Senior nuclear security officials have expressed concern over the Biden administration’s proposed budget, saying the funding puts nuclear modernization initiatives at risk.
Members of the Nuclear Weapons Council (NWC), which is comprised of senior Department of Defense and Department of Energy officials, said in a letter to members of the House and Senate Armed Services committees Monday that the administration’s budget request “injects risk” into the long term efforts to upgrade the country’s “Manhattan Project-era” facilities supporting a “Cold War-era nuclear stockpile.”
“The Nation cannot afford to lose the momentum that our two Departments have gained to ensure a credible nuclear deterrent into the 2030s and beyond,” the letter states.
Members of the NWC are required to certify before Congress whether the National Nuclear Security Administration (NNSA) budget request “meets nuclear stockpile and stockpile stewardship program requirements.”
Ranking Republicans on the House and Senate Armed Service committees, Rep. Mike Rogers of Alabama and Sen. Jim Inhofe of Oklahoma, respectively, said the flat topline budget request “is insufficient to safeguard this nation.”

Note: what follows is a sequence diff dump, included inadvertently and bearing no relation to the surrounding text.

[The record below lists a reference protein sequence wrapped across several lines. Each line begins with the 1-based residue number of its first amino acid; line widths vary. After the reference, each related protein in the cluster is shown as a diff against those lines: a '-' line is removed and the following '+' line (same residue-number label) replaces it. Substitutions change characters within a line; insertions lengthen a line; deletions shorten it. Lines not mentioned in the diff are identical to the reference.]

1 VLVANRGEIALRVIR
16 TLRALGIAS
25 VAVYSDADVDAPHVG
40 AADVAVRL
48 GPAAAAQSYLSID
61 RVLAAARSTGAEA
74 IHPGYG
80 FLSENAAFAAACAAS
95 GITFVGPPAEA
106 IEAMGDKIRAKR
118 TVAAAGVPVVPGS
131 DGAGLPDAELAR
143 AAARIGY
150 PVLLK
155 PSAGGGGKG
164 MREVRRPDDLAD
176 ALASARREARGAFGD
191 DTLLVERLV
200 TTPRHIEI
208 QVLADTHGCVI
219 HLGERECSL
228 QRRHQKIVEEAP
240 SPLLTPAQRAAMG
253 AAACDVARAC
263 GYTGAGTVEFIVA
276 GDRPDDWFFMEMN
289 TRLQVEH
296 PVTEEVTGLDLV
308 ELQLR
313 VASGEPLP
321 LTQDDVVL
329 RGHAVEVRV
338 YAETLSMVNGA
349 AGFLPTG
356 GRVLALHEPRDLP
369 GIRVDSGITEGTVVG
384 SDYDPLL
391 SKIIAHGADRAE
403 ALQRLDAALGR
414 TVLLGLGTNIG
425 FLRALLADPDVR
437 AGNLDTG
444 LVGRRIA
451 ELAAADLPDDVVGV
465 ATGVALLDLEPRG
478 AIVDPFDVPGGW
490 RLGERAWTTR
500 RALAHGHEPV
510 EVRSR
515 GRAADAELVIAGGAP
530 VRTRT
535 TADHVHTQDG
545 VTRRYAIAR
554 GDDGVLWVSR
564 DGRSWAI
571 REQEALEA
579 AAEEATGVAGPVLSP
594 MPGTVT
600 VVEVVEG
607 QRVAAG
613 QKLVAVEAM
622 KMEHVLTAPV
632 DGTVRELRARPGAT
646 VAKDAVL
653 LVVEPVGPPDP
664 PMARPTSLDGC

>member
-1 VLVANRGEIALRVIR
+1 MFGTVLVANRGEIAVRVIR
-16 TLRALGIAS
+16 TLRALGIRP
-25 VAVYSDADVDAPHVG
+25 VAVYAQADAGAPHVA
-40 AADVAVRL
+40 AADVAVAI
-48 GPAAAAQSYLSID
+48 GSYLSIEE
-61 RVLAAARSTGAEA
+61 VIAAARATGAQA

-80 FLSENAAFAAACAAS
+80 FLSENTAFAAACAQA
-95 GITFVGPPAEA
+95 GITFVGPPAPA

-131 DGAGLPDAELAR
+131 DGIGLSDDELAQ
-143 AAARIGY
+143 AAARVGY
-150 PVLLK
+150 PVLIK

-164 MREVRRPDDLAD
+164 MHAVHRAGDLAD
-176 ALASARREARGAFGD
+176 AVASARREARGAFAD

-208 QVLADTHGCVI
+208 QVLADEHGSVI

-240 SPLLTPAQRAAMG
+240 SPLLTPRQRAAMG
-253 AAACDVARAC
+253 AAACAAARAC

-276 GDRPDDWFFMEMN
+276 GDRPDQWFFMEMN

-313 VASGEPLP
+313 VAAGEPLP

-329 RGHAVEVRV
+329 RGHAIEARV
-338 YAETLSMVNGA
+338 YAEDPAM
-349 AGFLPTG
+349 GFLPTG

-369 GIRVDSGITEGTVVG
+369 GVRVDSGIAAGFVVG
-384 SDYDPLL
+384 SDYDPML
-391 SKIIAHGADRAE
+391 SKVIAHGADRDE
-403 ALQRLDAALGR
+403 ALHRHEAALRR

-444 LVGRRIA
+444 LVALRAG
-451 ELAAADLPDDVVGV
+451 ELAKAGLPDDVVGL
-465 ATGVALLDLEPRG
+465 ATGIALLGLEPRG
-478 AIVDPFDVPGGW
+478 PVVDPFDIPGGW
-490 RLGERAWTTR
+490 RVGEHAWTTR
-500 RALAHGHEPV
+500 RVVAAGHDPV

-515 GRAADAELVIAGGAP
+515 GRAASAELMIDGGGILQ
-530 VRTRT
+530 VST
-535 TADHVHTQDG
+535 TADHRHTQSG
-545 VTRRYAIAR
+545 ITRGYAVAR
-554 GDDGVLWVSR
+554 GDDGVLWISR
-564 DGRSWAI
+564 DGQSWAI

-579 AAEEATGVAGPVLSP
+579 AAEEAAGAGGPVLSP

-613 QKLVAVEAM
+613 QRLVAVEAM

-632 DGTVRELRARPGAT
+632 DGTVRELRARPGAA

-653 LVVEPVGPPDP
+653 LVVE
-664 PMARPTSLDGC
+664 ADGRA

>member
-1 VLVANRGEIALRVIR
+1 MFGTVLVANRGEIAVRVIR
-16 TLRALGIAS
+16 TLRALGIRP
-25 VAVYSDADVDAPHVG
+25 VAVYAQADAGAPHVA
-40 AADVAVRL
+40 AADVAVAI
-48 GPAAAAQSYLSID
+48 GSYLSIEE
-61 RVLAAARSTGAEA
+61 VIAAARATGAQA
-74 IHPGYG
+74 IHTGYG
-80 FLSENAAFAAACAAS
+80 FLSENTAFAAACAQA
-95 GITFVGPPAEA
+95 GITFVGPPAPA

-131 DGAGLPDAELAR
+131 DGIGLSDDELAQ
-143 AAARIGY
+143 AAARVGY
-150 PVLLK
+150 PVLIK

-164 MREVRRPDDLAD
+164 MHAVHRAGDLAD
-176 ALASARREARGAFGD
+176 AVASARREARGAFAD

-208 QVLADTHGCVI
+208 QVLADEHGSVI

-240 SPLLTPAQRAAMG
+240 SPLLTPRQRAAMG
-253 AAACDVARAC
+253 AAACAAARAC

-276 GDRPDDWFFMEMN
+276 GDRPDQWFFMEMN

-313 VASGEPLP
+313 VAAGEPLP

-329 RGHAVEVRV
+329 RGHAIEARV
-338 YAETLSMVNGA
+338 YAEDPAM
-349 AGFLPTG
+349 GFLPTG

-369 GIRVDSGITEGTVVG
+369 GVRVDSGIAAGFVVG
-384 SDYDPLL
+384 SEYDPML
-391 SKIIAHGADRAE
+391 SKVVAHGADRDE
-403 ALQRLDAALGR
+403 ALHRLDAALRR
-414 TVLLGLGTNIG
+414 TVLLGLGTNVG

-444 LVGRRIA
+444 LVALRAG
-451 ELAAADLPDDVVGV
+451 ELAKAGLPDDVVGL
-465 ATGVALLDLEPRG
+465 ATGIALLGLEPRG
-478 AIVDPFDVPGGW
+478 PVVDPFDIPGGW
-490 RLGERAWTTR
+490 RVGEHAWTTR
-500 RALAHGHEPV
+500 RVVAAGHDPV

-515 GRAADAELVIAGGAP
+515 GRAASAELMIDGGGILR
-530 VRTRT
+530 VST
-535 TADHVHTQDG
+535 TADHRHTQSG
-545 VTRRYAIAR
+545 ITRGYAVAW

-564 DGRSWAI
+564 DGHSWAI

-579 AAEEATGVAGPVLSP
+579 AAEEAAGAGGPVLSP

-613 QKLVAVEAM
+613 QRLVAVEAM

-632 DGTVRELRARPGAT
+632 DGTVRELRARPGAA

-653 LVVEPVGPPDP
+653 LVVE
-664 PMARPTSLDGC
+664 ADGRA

“For the first time in our nation’s history, we face the prospect of having to deter two near-peer nuclear competitors in Russia and China — both of which are massively expanding their nuclear arsenals. It’s irresponsible that this White House doesn’t seem to realize that, and put forward a budget that puts our nation in such a dangerous position, while at the same time considering policy changes that will make the U.S. and its allies less safe and give our adversaries even more freedom to intimidate their neighbors,” the lawmakers said Tuesday in a statement.
The lawmakers said they will work to ensure the Defense Department and NNSA are adequately funded to mitigate the risk.
The Biden administration’s proposed NNSA budget of $19.7 billion for fiscal 2022 matches the enacted budget for fiscal 2021, plateauing after a five-year run of increases totaling more than 50%.
Mr. Inhofe and Mr. Rogers have both argued that the administration’s proposed total defense budget of $715 billion, which reflects an inflation-trailing 1.6% increase over last year, is insufficient for ensuring the U.S. military is ready to respond to potential threats posed by well-armed adversaries.
In last week’s closed Senate Armed Services Committee markup of the National Defense Authorization Act (NDAA), Mr. Inhofe offered, and the full committee passed, an amendment to raise defense funding by $25 billion, a 3% increase above the administration’s proposal.
The House Armed Services Committee begins subcommittee markups of the House version of the NDAA on Wednesday.